IOE - Faculty of Education and Society


New project to examine the impact of COVID-19 on young unaccompanied asylum-seekers

21 January 2021

A new collaborative research project between the University of Liverpool, UCL Institute of Education (IOE) and the University of Southampton has received funding to explore how the pandemic has affected young unaccompanied asylum-seekers in England legally and socially.

Teenage girl sat alone

Over £283,000 was awarded by the Economic and Social Research Council (ESRC) as part of UK Research and Innovation’s rapid response to COVID-19.

The pandemic has caused disruption to asylum processes and welfare support services over the past year, and the post-Brexit legal environment may further affect the rights available to child migrants in the UK. This could see the rights of many teenagers close to adulthood disappearing while still waiting to be granted asylum.

The interdisciplinary project will provide evidence of how the asylum-seekers’ legal, welfare and civil society representatives are responding to delays in front line services, and suggest concrete legal, policy and practice proposals to ensure their rights and welfare are restored and upheld.

The eighteen-month project will see the academics work with a group of unaccompanied young asylum seekers as co-researchers, accessed through and supported by the Albanian-support charity, Shpresa Programme. It will also reveal the extent to which COVID-19 compounds young unaccompanied asylum seekers’ exposure to risks such as criminal and sexual exploitation and poor mental health.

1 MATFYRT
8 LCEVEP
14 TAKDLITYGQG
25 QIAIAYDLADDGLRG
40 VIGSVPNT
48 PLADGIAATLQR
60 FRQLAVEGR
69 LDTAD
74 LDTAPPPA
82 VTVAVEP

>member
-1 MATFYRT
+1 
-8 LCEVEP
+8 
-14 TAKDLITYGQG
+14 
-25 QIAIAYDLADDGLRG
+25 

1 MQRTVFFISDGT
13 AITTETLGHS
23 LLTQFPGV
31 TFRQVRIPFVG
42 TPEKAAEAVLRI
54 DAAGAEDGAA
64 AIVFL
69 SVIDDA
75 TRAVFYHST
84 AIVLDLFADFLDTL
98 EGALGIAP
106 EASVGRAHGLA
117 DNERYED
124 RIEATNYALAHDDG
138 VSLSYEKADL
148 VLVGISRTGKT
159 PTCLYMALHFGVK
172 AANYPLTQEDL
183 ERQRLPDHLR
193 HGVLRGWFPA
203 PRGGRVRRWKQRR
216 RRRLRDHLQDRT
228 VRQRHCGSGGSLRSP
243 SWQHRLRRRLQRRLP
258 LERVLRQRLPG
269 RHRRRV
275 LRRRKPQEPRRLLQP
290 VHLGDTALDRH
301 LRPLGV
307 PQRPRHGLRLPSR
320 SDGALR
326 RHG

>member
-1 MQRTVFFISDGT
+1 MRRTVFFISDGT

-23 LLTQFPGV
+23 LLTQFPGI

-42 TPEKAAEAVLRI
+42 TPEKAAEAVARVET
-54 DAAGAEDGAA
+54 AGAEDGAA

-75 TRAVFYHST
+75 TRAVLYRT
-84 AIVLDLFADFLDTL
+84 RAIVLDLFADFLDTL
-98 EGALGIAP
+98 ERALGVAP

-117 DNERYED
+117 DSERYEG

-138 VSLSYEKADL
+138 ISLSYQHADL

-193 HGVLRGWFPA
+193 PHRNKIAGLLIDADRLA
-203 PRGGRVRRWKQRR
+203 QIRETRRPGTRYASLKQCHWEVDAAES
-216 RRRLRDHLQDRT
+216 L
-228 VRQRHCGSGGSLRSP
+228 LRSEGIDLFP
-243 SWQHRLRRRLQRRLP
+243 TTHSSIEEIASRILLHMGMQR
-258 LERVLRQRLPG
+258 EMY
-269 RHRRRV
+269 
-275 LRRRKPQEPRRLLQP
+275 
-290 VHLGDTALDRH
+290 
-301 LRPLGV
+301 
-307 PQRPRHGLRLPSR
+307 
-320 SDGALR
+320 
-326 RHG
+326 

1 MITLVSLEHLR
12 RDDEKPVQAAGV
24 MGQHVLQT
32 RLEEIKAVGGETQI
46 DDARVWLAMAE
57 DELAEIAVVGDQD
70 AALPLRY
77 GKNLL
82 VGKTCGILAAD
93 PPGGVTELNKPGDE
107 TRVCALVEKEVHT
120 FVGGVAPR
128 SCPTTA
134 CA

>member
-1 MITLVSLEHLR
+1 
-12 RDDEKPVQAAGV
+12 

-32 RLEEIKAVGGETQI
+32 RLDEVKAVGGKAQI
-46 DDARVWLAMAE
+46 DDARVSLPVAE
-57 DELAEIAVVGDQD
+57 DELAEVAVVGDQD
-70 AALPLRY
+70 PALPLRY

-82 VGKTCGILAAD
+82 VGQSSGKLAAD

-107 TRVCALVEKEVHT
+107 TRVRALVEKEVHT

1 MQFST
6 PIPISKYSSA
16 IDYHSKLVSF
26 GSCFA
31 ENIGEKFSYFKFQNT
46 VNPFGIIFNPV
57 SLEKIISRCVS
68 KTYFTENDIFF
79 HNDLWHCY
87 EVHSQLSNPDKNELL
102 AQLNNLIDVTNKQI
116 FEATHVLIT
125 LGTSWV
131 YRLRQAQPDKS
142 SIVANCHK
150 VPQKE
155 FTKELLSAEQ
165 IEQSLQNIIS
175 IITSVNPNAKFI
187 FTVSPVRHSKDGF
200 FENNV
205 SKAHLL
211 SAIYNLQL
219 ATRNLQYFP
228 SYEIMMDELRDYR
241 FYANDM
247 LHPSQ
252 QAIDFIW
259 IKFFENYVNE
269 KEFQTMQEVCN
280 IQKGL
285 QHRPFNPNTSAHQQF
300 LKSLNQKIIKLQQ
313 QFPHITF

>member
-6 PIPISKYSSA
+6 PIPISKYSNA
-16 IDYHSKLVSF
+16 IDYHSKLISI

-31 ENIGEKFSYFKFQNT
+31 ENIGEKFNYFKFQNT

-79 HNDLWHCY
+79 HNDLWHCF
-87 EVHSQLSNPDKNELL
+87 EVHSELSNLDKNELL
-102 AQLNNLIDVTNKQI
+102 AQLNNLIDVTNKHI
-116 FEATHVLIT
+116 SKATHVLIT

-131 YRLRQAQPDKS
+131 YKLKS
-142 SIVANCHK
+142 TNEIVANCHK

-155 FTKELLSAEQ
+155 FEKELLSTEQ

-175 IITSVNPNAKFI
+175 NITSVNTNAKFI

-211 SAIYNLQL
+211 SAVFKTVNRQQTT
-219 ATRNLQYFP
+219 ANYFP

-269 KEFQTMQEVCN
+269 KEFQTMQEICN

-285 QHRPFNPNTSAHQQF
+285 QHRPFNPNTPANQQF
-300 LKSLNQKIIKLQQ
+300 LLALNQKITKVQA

The Principal Investigator is University of Liverpool’s Professor Helen Stalford, director of the European Children’s Rights Unit within the School of Law and Social Justice. Co-Investigators are Dr Elaine Chase, Associate Professor in Education, Health and International Development at the IOE; Dr Ingi Iusmen, Associate Professor in Governance and Policy; and Dr Jana Kreppner, Associate Professor in Developmental Psychopathology; both at the University of Southampton.

Dr Elaine Chase said: “This is a unique opportunity to capture how COVID-19 directly impacts unaccompanied asylum-seeking young people’s access to timely legal justice and welfare support. My role will involve working directly with a team of unaccompanied young people as core members of the research team, enabling us to focus on what matters most to them and ensuring that policy and practice recommendations are in keeping with their priorities.”